Her title is a spin off of the book, “Room”, which was also made into a movie. I’ve seen the movie, but haven’t read the book. It has a dark hollow feeling, so when she mentioned that the fictional story was too close to home for her, I wasn’t sure what I was in for.
Tanya writes about a medical condition that keeps her confined mostly to her room. Her condition is very rare and controversial because the symptoms aren’t specific and the definition of the disease isn’t clear. There is no cure or medication for her condition, so treatment consists of avoiding overexertion. The person with the condition is in charge of how much or little he or she can do to stay within the “energy envelope”. She writes that when she has energy enough to go out, it’s in a wheelchair and only for an hour or two a week. It sounds like a prison, and I think that’s her point.
She read the book, “Room”, for a book club. Her chapter is about coming to terms with the contrast between the light and joy that she’s found in her room and playtime on her bed with her toddler, against what the other women in the room considered stimulating.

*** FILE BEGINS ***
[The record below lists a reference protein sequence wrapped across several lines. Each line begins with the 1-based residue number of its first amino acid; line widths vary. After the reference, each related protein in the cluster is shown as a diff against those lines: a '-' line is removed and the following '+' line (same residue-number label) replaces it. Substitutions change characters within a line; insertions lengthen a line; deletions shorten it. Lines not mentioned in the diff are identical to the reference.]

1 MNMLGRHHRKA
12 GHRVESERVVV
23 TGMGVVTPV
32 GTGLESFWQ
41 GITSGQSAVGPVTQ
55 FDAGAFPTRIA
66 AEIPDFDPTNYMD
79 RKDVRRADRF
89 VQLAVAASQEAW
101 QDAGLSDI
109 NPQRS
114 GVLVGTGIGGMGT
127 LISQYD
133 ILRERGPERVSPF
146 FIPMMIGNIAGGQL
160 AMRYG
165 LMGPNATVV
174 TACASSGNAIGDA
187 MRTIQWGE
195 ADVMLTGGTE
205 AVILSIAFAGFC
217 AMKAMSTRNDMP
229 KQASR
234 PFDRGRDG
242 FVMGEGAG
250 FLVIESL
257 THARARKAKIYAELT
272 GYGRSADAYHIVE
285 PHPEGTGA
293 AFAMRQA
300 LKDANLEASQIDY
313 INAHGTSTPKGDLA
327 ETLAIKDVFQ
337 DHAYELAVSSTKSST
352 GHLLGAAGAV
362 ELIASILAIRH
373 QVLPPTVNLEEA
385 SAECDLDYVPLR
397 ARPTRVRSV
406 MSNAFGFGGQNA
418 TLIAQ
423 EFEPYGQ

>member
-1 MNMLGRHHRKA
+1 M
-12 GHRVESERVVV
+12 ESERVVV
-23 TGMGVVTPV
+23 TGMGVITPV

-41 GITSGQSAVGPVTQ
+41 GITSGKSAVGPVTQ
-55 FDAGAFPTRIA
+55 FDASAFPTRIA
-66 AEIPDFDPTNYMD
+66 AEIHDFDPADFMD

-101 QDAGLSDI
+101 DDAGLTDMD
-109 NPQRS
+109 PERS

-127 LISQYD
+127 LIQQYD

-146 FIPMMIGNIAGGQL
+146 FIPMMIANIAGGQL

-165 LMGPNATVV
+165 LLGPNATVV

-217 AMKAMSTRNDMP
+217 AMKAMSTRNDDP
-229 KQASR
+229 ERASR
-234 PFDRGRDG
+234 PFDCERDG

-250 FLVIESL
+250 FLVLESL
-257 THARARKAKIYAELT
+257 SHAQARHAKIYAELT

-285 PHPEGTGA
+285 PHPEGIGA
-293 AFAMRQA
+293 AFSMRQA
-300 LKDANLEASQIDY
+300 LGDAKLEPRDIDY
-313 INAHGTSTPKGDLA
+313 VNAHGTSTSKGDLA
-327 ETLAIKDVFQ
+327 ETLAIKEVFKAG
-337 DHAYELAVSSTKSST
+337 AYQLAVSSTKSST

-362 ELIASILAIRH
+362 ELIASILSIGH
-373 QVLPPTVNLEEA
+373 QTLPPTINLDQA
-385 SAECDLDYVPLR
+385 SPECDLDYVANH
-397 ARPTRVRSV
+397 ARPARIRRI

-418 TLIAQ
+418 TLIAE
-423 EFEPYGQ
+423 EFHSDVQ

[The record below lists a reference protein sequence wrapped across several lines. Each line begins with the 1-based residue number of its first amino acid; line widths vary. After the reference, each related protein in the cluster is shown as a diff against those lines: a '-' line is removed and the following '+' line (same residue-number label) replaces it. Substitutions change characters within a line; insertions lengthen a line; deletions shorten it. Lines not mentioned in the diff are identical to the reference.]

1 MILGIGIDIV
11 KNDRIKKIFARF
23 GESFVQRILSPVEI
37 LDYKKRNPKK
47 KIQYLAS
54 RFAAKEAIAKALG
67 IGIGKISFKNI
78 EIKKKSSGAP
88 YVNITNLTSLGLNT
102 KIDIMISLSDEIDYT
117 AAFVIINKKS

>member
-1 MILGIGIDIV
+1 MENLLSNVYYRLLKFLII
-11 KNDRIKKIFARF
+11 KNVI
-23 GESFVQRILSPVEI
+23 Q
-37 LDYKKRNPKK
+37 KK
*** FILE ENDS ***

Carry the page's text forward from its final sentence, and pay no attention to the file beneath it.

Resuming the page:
“I had not prepared myself for this. I had though that I was in the same mothering world that they were, doing whatever regular mothers do. I discovered that my most interesting and entertaining morning would be their idea of a rainy day in hell” (page 126).
I can’t imagine what her life must be like. Her determination to not be hindered by feeling trapped and bedridden is remarkable.
Check out her blog. I bet her perspective is worth a look.
Part three of Soul Bare, “Hope and Healing”, starts next. Tara Pohlkhotte’s begins this section. She titled her chapter “Tie to the Deep”.